1. Where indicated in the benefit grid, two separate quotes detailing the cost estimates for the equipment required in order to address the Veteran’s health-related needs. In exceptional circumstances (for example, in communities where only one provider is available), a single estimate from one provider may be permitted.
    2. Equipment purchase and rentals require pre-authorization as specified in the benefit grids.
    3. An item may be purchased when renting or leasing to buy has been determined not to be cost effective.
      1. During the initial review process, when it is determined that renting an item of equipment over a specified period of time will exceed its purchase price, the equipment should be leased with the option to purchase once a specified amount has been expended in rental charges.
      2. For ongoing rental agreements, when it is determined that the equipment rental has/will result in payments exceeding the purchase price, the rental agreement should, where possible and when determined appropriate under the circumstances, be terminated and the equipment purchased.
  2. Rental agreements may be approved:
    1. That have been prescribed or recommended for use during a limited period of time, and when purchase of the item would exceed the projected total rental charge;
    2. For terminally ill Veterans, where purchase of the item would not be warranted;
    3. a) For life support or respiratory purposes, where frequent medical assessment and follow-up are involved;
    4. For items requiring frequent and extensive maintenance;
    5. For items requested by Veterans on a trial basis or recommended by VAC health professionals on a trial basis in order to establish their therapeutic or rehabilitative value;
    6. For items requiring specialized supervision to operate;
    7. For items subject to relatively rapid technological advances; or
    8. For items relatively new to the marketplace but that have received a notice of compliance from Health Canada.


  1. Special equipment approved for a Veteran becomes the property of the Veteran. VAC assumes no ownership of, or legal responsibility for, the equipment.
  2. As the owner of the equipment, the Veteran is responsible for the removal and disposal of any equipment that is no longer needed, or where it is determined that the equipment can no longer be safely operated. The owner is also responsible for any required restoration of that place of residence following removal of equipment.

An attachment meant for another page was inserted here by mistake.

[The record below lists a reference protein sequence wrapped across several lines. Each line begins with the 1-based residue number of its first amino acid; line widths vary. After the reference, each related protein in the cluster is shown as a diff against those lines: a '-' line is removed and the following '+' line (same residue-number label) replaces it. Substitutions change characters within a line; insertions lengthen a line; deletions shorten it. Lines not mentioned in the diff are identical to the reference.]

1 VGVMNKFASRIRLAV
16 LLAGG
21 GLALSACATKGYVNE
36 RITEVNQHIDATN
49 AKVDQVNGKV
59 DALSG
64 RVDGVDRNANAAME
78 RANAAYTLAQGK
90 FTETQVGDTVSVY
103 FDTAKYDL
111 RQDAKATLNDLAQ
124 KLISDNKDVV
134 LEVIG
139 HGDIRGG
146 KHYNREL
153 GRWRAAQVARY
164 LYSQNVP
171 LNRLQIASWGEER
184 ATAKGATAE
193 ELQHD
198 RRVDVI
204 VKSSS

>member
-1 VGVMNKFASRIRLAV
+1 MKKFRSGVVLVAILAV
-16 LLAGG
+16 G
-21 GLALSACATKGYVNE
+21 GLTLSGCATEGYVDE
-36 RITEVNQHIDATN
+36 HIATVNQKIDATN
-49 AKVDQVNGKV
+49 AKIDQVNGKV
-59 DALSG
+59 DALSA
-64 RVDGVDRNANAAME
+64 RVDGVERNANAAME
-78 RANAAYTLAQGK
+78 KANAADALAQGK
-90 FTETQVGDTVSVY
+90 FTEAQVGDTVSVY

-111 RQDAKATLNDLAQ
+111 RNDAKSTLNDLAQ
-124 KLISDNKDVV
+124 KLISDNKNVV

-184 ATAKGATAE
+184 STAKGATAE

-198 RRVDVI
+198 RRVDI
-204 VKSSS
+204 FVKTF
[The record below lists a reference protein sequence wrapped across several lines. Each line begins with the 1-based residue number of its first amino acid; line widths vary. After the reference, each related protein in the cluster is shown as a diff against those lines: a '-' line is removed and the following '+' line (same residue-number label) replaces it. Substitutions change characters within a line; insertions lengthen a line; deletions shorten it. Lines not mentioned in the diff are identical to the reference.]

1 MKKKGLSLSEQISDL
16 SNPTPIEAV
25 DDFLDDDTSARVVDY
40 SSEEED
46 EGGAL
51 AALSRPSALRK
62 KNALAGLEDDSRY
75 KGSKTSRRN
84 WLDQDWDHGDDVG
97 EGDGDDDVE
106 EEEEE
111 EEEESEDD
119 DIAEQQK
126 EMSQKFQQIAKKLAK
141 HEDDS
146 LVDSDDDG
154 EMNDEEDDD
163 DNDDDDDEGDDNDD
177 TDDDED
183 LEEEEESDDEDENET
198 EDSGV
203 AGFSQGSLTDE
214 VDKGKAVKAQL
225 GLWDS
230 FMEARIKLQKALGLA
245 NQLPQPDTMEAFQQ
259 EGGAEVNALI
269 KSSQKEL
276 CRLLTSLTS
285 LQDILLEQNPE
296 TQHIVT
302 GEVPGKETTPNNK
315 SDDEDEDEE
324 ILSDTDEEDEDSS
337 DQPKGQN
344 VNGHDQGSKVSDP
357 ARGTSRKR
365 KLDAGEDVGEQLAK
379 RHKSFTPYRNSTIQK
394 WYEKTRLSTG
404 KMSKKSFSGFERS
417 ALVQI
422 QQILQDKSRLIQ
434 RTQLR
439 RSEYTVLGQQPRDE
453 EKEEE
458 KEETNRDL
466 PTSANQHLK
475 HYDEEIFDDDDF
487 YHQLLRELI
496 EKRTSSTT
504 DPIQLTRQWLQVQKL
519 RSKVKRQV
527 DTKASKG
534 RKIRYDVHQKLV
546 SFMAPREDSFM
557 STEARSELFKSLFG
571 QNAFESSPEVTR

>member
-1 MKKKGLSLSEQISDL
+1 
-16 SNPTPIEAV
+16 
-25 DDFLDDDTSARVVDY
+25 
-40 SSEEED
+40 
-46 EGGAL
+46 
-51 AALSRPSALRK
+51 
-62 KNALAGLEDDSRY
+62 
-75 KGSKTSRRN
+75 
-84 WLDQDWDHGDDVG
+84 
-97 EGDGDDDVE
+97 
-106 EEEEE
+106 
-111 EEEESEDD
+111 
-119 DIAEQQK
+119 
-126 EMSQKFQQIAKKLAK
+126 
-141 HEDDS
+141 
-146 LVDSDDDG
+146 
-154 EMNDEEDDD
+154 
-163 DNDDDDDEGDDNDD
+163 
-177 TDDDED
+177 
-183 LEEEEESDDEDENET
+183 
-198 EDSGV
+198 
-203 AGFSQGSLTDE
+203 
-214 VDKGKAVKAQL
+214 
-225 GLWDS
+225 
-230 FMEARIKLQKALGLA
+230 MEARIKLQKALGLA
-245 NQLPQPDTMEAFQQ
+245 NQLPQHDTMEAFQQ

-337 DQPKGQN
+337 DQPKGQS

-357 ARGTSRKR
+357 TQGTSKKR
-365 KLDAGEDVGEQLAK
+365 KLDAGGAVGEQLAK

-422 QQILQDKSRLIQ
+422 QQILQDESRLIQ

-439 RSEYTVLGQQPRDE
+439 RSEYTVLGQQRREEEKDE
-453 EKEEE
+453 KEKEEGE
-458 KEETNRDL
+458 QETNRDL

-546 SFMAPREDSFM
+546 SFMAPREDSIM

Maintenance and/or Repairs

  1. Maintenance of items obtained through rental or lease-to-buy agreements are normally the responsibility of the provider. Required maintenance may, however, be paid through maintenance or service charges where applicable.
  2. The Veteran, a caregiver, or another responsible person must be able to provide reasonable care of a power mobility device, such as ensuring that the device is properly stored, protected from the elements, charged, etc.
  3. Payment may be authorized for maintenance and/or repairs of special equipment that was purchased and is no longer covered by warranty. Consideration may be given to paying reasonable service charges where extensive travel or other costs are involved in making the necessary repairs, where such costs are not covered under warranty.


  1. Certain items require training in their use (e.g. respiratory equipment, glucose meters and blood pressure machines). This training must be supplied by the provider and included as a condition of the equipment purchase, rental or lease-to-buy agreement.
  2. During routine follow-up, VAC health professionals should ensure that the Veteran continues to use the equipment properly. Equipment providers may be requested to supply any additional training that is required.

Special Equipment in Health Care Facilities

  1. Funding for special equipment that is normally provided by a health care facility should not be approved as an additional expense to VAC.
  2. Funding for special equipment that is not normally provided by a health care facility may be approved, as outlined in the relevant benefit grid, as an additional expense to VAC if the item is:
    1. a replacement of a similar item previously covered by VAC prior to admission; or
    2. an effective response to the Veteran’s health-related needs which has been prescribed by the treating physician, medical specialist, or other approved health professional; and approved by the delegated decision maker (see Business Processes for POC 13).
  3. The health care facility must agree in writing that the item may be placed/installed in the facility, and that it will be used exclusively by the Veteran for whom it was purchased.
  4. Prior to approving an item for a Veteran in a health care facility, the delegated decision maker should take into consideration the current needs of the Veteran, and whether or not the item will meet future needs, if a Veteran’s discharge from the health care facility is anticipated


Veterans Health Care Regulations, subsection 4(b)

Power Mobility Equipment policy

In-Home Lifting and Transporting Devices policy

Health Care Professionals policy

Treatment for a Disability Benefit Entitled Condition policy

Requirement to Access Provincial Programs policy

Decision Making Policy Handbook

Guide to Treatment Benefits, Health-related Travel and VIP (Blue Cross)